All The Incredibly Cool Details You Might Have Missed From This Week’s ‘Better Call Saul’

1. The episode’s writer, Gordon Smith (who was a Vince Gilligan’s assistant on Breaking Bad and promoted to staff writer on Saul; Gilligan joked that he slept his way up) has both a mother and a sister who are lawyers, and they consulted on the episode, specifically around the RICO statute. In fact, Smith’s sister has been consulting all series long on some of the legal matters in Saul.

Gordon Smith, by the way, also wrote the Malcolm in the Middle alternative ending of Breaking Bad with Jane Kaczmarek. (via BCS Podcast)

2. Patrick Fabian, talking on the Better Call Saul Insider podcast, spoke about his experience auditioning for Saul, saying that it was one of the most challenging auditions of his life. “I got three pages of sides,” he said, “they were blind, and there was no script attached to them. They were dummy sides.” In other words, he got three pages that “existed in space.” There was no backstory on his character (in fact, the character had no name at the time). “I get these sides, and I come down to my wife, and I go on this tear of, like, ‘How do you expect me to audition for this? I don’t know anything about this world?'” Fabian freaked out. “It was like putting me on a merry go round with a dart and a target 50 feet away.”

His wife’s response: “Well, isn’t that nice. What a nice change of pace. You get to go ahead and make it up and use your 20 years of talent to do whatever you want,” to which Fabian responded, “Oh, that’s not helpful.” (via BCS Podcast)

3. If you’re curious about what’s coming up in the final two episodes of Better Call Saul this season, Vince Gilligan noted (carefully) that we will learn more about Howard Hamlin. “There is more to learn… let me just put it this way. We don’t look at this guy like he’s just a douchebag… he’s as a fully formed, complex human being as we can allow for.” (via BCS Podcast)

How will that play into the “heartbreak” we expect to see in next week’s episode?

4. They talked at length on the podcast about the dumpster scene from the episode, and how badly it smelled. What’s notable, however, is that Bob Odenkirk was really adamant about throwing himself into the dumpster without any concern to getting messy. “I don’t want to be the kind of guy that wants to stay clean, so I have less time in the make-up chair,” he said. “You see all these guys, and they’re acting, and they kind of want to phone it in and not commit.”

That was obviously great from an acting standpoint, but on the other hand, every time he got out of the dumpster, they’d have to hose him off and fully re-apply his makeup and change his clothes.

When he’s getting out, and what ended up on film, is a scene where he actually fell (not on purpose) and physically hurt his hand.

5. Related: Gilligan related a story where Aaron Paul had to go to the hospital with a concussion on Breaking Bad when Tuco threw him through a screen door, and it was that take that was used.

Aaron Paul actually spoke to that on a Reddit AMA back in 2013:

“Raymond Cruz who played Tuco gave me a concussion during the episode Grilled where Tuco takes Walt and Jesse to his shack in the middle of nowhere where we meet the famous Uncle Tio. Tuco takes Jesse and he throws him through the screen door outside, and if you watch it back you’ll notice that my head gets caught inside the wooden screen door and it flips me around and lands me on my stomach and the door splinters into a million pieces. Raymond just thought I was acting so he continued and kicked me in the side and picked me up over his shoulder and threw me against the house, but in reality I was pretty much unconscious the other time. I kept pleading to him saying “stop”. The next thing I know I guess I blacked out and I woke up to a flashlight in our eyes and it was our medic. And then I hopped up acting like nothing wrong, but it appeared like I was drunk, and I kept saying “let’s finish the scene” but then my eye started swelling shut so they took me to the hospital. Just another fun day on the set of Breaking Bad!”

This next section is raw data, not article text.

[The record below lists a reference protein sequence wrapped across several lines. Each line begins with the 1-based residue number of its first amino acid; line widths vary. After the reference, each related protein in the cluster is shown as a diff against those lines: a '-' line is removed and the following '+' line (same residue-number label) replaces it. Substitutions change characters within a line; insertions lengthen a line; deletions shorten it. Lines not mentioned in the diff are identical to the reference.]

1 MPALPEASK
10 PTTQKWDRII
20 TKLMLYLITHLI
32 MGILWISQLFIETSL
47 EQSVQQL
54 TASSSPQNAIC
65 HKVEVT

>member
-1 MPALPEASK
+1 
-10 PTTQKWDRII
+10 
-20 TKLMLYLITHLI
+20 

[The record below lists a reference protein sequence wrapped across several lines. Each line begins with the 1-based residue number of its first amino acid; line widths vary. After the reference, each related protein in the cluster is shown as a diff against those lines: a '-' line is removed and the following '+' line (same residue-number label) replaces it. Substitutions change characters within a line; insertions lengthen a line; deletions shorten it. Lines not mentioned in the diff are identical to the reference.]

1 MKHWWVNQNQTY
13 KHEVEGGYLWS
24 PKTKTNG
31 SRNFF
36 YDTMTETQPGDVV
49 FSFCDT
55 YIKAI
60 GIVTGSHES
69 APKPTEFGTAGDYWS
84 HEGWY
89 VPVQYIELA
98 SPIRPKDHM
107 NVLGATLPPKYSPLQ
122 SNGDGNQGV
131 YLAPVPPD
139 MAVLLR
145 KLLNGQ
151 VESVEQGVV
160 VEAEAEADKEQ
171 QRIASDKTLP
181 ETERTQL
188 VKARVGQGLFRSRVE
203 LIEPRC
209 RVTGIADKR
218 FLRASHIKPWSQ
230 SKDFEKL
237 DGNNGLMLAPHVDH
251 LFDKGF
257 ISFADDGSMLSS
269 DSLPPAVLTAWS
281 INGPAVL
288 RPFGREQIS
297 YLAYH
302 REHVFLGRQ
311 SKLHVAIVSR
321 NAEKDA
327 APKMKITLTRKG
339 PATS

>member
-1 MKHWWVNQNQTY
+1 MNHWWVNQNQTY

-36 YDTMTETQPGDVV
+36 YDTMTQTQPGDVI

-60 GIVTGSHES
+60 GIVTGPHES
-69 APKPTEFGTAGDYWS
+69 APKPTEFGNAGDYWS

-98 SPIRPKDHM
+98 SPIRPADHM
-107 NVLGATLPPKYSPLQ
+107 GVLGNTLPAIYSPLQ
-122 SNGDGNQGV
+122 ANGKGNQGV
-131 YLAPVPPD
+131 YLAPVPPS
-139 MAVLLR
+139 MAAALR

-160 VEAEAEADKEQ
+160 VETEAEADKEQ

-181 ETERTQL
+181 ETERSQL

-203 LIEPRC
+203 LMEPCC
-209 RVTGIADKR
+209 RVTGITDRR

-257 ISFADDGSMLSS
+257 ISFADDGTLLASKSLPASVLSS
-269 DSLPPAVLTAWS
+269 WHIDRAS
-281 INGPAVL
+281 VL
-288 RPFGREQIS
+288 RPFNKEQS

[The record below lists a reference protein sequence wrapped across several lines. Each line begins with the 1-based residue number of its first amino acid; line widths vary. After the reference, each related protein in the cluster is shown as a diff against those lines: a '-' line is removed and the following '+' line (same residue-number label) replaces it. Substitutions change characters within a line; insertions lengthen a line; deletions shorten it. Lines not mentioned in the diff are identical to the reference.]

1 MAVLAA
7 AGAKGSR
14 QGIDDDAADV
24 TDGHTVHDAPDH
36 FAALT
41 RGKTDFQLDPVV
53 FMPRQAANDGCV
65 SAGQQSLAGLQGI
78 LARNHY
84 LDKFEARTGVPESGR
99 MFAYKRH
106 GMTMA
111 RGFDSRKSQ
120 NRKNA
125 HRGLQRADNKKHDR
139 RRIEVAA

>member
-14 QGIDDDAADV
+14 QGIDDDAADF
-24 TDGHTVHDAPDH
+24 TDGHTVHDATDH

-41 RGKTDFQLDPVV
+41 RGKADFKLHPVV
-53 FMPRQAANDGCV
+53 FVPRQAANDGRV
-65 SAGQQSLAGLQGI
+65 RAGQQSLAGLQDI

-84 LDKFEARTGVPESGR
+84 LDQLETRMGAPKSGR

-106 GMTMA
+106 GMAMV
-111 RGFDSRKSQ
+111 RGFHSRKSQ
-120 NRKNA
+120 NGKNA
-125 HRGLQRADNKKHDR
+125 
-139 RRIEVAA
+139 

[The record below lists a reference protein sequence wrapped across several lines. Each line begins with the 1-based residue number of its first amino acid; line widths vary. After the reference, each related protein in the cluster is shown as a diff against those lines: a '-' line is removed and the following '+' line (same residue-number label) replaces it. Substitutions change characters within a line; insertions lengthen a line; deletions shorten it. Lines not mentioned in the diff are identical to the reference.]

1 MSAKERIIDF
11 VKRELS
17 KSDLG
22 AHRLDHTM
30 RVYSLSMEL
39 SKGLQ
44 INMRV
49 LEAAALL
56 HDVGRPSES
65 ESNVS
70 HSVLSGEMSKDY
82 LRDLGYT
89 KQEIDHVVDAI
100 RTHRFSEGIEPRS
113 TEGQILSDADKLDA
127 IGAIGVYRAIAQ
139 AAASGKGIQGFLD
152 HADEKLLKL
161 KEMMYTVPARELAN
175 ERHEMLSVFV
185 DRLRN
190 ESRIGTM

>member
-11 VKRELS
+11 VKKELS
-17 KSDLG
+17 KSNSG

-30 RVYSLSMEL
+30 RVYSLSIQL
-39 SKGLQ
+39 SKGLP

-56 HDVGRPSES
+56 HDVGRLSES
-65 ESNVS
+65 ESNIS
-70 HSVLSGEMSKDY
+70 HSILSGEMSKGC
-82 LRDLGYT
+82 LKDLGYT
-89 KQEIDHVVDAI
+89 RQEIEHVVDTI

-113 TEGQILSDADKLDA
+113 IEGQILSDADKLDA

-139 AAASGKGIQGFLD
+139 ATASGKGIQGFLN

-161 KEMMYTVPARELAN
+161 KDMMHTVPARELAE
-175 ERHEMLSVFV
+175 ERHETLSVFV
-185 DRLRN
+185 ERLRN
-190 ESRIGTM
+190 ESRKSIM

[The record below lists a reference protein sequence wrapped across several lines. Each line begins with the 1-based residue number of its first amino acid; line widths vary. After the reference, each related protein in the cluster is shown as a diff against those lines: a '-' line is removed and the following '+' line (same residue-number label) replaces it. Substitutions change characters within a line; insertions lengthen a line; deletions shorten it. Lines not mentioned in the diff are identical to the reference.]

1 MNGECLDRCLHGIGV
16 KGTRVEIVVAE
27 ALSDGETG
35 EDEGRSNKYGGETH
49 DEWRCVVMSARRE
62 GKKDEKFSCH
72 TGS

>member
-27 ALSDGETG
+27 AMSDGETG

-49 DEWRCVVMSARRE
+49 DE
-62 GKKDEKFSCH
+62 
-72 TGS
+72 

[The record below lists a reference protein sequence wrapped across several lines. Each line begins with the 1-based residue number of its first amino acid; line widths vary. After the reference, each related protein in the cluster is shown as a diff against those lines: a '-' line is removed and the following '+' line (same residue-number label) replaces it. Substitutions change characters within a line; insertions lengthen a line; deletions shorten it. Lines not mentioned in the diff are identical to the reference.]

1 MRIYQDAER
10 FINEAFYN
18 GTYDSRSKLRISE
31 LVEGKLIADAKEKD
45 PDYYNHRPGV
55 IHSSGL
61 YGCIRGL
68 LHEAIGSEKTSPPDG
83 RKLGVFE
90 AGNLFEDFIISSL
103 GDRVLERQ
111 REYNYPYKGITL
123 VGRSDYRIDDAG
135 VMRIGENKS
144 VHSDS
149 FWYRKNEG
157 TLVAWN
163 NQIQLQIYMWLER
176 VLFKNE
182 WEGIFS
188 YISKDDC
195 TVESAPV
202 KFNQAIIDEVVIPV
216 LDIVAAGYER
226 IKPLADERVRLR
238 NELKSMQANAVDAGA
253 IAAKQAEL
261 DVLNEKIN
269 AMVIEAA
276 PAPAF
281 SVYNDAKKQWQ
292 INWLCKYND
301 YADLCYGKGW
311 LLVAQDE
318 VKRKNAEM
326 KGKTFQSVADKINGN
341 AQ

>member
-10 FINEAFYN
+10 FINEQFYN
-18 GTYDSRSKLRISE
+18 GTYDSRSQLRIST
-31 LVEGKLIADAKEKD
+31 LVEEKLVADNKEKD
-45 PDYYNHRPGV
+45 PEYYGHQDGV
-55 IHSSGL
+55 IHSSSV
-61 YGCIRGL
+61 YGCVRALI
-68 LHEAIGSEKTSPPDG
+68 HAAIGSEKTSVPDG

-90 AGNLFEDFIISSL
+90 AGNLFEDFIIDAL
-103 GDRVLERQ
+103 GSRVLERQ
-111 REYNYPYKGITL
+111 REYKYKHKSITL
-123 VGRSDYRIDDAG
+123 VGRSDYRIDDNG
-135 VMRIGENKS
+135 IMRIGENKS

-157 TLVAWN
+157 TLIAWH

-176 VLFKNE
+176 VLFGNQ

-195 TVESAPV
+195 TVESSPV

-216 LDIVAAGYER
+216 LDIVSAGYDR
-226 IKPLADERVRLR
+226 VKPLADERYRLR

6. On the documents used in the episode, Gilligan offered:

“Back in the day, you’d fill fake documents literally with Latin because you couldn’t read them. And now you can read every goddamn thing. It makes life very hard.”

Basically, all the documents that were shredded were actually generated to look like real documents. They’d design them, make them look good, and then shred them. If it was a 20 page document, they’d design legit-looking docs for every page because they didn’t know which page would end up on film.

The demand letter written on the toilet paper also had to go to Gordon Smith’s sister to make sure it was the right length and right language. They also had to test toilet paper to see which kind could be written on the best. That’s the kind of painstaking detail that goes into every scene on this show. (via BCS Podcast)

7. The song used on the montage scene involving the shredded documents is Galt MacDermot’s “Coffee Cold,” a song originally used in the famous chess scene in The Thomas Crown Affair. (via BCS Podcast)

8. Here’s writer Gordon Smith on how they get Chuck’s house to “look right.”

9. Here’s a fun tease for next week’s episode, written and directed by Thomas Schnauz:

10. Interesting catch here from Season 3 of Breaking Bad (via Reddit user caekles): Jimmy’s undergrad degree in 1984 reads Saul Goodman, which either means that he changed his name to Saul and back to Jimmy and then back to Saul again, or this is a screw up.

Here’s how he got that degree: